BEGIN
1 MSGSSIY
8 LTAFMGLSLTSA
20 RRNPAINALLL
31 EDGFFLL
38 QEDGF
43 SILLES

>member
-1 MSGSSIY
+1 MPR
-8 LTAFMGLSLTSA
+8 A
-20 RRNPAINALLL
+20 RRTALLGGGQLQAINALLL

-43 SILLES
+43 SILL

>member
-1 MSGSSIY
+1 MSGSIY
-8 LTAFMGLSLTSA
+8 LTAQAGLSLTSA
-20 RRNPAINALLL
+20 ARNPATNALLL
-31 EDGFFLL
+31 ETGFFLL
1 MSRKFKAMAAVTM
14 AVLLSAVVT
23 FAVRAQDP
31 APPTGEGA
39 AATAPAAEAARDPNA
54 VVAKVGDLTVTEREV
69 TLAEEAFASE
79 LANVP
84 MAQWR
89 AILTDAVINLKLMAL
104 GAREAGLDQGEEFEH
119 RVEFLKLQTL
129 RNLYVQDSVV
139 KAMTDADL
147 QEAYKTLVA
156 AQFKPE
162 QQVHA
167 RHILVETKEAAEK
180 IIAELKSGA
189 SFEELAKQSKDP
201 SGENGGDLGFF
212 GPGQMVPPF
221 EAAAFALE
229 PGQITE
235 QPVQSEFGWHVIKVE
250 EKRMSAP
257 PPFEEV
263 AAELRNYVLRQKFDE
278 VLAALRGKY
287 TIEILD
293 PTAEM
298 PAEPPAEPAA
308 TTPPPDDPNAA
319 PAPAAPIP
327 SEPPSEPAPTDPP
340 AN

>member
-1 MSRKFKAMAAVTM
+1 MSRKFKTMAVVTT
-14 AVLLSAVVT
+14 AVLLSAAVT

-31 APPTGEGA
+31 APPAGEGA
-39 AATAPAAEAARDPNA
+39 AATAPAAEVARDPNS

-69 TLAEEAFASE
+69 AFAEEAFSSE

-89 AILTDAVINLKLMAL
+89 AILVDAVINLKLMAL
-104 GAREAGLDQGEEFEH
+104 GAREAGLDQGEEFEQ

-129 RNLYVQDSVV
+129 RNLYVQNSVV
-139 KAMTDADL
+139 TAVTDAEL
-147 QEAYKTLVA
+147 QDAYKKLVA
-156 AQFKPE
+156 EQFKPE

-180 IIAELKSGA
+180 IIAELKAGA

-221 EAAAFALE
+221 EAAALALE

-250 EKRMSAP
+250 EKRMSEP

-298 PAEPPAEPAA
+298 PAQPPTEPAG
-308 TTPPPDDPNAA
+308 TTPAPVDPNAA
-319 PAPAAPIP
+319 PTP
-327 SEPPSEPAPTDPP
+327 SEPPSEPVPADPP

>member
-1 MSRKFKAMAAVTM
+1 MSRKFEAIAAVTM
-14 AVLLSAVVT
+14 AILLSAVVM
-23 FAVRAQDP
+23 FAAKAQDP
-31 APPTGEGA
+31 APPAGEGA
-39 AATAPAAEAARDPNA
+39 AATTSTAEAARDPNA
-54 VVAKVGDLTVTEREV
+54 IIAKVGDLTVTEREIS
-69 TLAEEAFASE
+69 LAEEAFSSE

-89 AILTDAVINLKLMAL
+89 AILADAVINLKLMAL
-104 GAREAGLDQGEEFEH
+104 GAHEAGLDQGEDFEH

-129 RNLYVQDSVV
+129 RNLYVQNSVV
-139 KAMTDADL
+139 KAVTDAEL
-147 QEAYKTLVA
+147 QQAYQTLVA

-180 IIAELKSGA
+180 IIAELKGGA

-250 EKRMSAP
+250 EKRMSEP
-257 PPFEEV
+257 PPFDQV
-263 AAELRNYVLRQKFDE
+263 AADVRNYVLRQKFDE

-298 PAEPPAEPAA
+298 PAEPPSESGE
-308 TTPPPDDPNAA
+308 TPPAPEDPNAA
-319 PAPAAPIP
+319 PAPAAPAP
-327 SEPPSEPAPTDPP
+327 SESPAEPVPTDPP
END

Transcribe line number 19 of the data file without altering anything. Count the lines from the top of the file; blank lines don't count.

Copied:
-8 LTAFMGLSLTSA